MUNICH (Reuters) - A lawyer for a member of a neo-Nazi gang accused of murdering 10 people more than a decade ago urged judges on Tuesday to dismiss accusations by German prosecutors that she was an accomplice in the crimes.
Prosecutors last year asked the court in Munich to convict Beate Zschaepe and sentence her to life imprisonment for the murders by the National Socialist Underground (NSU) group, which killed eight Turks, a Greek and a German policewoman.
But defense lawyer Hermann Borchert told the Higher Regional Court in the city that Zschaepe should not be considered an accomplice in the murders over seven years starting in 2000.
He told the court that “neither her character, nor her political activities” provided evidence to conclude that she was a co-founder, member and accomplice of a terrorist organization.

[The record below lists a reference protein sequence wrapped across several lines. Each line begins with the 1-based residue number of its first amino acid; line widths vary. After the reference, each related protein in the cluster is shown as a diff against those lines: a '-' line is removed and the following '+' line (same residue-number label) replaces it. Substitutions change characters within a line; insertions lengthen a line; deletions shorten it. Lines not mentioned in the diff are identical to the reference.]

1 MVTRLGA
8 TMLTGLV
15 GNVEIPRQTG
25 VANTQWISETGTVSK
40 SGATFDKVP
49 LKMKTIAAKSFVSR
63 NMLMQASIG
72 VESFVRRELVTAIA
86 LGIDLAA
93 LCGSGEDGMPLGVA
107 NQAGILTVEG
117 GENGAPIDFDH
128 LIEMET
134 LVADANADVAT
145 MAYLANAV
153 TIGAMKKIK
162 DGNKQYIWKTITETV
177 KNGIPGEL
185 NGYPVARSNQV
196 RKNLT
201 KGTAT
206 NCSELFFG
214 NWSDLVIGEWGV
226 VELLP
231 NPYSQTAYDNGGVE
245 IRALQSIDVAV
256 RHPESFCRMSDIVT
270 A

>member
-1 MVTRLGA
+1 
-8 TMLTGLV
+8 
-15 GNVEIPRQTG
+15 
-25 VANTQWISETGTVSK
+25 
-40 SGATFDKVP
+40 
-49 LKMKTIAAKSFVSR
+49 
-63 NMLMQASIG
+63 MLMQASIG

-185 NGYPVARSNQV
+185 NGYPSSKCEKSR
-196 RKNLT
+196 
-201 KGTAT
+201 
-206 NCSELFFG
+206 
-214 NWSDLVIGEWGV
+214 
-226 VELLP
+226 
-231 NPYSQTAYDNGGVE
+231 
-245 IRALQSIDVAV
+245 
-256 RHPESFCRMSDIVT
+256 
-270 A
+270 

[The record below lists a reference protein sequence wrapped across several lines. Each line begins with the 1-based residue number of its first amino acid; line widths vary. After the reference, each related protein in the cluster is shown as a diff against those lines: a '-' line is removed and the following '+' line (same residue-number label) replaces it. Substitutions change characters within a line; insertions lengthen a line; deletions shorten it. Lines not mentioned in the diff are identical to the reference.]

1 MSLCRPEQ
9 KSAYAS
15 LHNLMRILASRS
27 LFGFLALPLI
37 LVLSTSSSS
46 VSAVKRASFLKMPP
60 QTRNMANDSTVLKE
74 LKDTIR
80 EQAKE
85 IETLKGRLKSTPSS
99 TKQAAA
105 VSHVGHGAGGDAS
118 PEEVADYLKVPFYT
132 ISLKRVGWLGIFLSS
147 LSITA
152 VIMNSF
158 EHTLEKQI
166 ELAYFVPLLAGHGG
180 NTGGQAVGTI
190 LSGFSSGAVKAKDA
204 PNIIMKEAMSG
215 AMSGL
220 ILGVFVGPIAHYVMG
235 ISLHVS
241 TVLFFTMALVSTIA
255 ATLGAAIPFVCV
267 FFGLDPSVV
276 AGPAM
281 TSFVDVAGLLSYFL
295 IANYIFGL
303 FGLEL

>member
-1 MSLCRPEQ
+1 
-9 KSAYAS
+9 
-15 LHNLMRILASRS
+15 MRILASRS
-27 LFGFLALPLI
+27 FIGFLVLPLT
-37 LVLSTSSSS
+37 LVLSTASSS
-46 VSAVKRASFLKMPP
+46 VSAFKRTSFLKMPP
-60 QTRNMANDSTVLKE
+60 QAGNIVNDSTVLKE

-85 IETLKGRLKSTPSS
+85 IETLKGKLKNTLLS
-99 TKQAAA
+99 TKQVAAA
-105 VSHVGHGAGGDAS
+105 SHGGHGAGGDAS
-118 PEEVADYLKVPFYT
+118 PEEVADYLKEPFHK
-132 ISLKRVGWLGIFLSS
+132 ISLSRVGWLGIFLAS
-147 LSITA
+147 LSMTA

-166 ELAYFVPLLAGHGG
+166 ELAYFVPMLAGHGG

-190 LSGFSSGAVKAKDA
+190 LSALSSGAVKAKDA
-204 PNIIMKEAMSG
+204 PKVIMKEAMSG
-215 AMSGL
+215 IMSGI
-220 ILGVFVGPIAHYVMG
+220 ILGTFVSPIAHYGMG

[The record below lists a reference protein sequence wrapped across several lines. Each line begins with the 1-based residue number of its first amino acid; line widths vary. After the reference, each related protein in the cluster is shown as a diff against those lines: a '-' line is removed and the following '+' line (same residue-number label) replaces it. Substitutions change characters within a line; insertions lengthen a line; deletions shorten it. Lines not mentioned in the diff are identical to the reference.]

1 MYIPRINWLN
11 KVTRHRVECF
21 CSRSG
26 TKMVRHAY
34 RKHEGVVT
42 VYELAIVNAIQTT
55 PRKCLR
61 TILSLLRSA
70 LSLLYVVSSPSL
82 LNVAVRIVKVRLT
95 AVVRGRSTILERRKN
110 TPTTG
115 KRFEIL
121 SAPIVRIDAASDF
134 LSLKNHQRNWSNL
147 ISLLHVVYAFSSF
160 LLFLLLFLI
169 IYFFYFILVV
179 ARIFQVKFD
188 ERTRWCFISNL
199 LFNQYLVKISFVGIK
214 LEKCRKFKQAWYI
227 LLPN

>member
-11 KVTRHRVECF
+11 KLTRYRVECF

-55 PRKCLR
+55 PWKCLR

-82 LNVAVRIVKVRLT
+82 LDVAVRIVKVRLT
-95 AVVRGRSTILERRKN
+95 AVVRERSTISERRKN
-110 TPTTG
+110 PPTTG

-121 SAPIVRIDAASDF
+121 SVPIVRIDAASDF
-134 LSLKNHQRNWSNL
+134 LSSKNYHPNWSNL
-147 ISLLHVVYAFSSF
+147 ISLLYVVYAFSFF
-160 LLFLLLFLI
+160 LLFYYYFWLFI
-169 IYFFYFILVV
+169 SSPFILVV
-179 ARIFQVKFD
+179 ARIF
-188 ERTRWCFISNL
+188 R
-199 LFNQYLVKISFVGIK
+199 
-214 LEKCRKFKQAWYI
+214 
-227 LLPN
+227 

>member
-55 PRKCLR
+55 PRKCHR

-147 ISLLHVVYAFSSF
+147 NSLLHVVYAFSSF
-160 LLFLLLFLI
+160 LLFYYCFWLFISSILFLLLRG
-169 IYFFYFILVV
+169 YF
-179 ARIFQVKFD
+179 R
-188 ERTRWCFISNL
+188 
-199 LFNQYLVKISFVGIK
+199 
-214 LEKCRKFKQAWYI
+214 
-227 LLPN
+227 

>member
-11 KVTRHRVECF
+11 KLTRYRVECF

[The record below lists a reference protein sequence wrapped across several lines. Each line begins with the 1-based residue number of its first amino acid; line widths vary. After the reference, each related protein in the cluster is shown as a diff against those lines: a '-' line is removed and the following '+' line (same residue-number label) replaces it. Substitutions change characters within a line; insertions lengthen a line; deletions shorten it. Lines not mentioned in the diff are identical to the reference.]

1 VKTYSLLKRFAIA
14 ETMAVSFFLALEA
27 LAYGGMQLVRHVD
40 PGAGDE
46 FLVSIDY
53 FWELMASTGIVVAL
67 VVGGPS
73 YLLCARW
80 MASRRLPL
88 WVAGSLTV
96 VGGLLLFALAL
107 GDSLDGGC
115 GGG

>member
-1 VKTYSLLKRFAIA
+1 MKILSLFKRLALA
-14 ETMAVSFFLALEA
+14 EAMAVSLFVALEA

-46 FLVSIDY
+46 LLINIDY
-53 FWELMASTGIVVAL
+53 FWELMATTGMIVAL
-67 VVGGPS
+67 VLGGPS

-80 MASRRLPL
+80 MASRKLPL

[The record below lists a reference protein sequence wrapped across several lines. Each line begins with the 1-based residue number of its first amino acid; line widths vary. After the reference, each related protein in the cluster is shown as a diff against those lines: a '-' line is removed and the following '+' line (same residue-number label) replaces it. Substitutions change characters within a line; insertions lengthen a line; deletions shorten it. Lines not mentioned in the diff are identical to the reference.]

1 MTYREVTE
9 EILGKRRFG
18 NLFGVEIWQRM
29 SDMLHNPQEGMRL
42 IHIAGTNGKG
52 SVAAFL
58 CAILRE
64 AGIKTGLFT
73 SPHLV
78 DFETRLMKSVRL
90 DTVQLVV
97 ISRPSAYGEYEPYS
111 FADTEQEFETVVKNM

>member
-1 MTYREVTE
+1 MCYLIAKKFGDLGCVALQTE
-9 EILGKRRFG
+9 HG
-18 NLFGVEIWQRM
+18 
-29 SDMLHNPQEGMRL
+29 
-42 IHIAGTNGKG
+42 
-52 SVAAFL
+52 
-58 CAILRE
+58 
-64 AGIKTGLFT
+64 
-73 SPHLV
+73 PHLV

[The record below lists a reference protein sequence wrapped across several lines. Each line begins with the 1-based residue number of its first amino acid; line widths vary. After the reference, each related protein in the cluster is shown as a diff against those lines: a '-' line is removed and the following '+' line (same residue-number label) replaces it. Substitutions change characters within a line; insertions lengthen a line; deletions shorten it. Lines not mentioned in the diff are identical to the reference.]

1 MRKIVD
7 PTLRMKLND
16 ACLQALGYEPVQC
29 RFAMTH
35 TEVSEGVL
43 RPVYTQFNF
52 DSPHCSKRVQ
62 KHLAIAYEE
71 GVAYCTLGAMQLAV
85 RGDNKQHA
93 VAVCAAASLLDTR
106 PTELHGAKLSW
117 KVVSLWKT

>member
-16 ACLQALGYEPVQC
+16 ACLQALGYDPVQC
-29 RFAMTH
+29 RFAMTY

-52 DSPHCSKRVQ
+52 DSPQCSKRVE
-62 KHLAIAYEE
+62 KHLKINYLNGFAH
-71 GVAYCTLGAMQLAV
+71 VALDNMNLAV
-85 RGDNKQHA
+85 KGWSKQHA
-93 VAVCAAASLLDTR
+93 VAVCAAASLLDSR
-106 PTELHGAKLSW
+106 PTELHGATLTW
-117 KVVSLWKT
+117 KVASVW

Zschaepe, 43, has denied taking part in the murders with two friends who killed themselves in 2011 when police discovered the gang by chance. But she has said through her lawyer she felt morally guilty for not stopping them.
The court is hearing the defense’s closing statements in the case after more than four years of evidence.
The group carried out two bombings and 15 bank robberies, the most violent attacks by a guerrilla group in Germany since the end of the far-left Red Army Faction’s two-decade spree in 1991, in which 34 people are estimated to have been killed.
Reporting by Joern Poltz und Alexander Huebner; Writing by Joseph Nasr; Editing by Alison Williams